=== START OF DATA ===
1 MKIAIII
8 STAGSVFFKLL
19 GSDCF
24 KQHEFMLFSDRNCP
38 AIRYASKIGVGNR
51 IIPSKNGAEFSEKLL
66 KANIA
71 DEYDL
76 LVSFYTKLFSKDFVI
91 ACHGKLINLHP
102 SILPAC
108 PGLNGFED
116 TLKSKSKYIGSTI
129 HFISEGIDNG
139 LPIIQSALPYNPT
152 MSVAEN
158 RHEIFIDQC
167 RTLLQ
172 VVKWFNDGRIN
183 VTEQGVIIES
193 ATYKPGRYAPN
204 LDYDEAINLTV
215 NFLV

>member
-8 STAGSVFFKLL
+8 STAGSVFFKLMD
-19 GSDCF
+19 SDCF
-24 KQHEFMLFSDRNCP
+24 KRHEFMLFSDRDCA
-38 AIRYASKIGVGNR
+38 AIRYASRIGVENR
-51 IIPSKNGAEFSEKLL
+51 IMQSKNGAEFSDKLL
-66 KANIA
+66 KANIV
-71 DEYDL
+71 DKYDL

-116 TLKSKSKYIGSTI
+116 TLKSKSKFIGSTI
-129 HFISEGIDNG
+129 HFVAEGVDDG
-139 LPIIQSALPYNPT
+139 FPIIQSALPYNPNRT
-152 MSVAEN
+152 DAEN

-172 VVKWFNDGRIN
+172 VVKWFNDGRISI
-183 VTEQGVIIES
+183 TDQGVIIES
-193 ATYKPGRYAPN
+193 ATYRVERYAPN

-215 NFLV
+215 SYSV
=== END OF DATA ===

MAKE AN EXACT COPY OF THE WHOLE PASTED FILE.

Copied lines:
1 MKIAIII
8 STAGSVFFKLL
19 GSDCF
24 KQHEFMLFSDRNCP
38 AIRYASKIGVGNR
51 IIPSKNGAEFSEKLL
66 KANIA
71 DEYDL
76 LVSFYTKLFSKDFVI
91 ACHGKLINLHP
102 SILPAC
108 PGLNGFED
116 TLKSKSKYIGSTI
129 HFISEGIDNG
139 LPIIQSALPYNPT
152 MSVAEN
158 RHEIFIDQC
167 RTLLQ
172 VVKWFNDGRIN
183 VTEQGVIIES
193 ATYKPGRYAPN
204 LDYDEAINLTV
215 NFLV

>member
-8 STAGSVFFKLL
+8 STAGSVFFKLMD
-19 GSDCF
+19 SDCF
-24 KQHEFMLFSDRNCP
+24 KRHEFMLFSDRDCA
-38 AIRYASKIGVGNR
+38 AIRYASRIGVENR
-51 IIPSKNGAEFSEKLL
+51 IMQSKNGAEFSDKLL
-66 KANIA
+66 KANIV
-71 DEYDL
+71 DKYDL

-116 TLKSKSKYIGSTI
+116 TLKSKSKFIGSTI
-129 HFISEGIDNG
+129 HFVAEGVDDG
-139 LPIIQSALPYNPT
+139 FPIIQSALPYNPNRT
-152 MSVAEN
+152 DAEN

-172 VVKWFNDGRIN
+172 VVKWFNDGRISI
-183 VTEQGVIIES
+183 TDQGVIIES
-193 ATYKPGRYAPN
+193 ATYRVERYAPN

-215 NFLV
+215 SYSV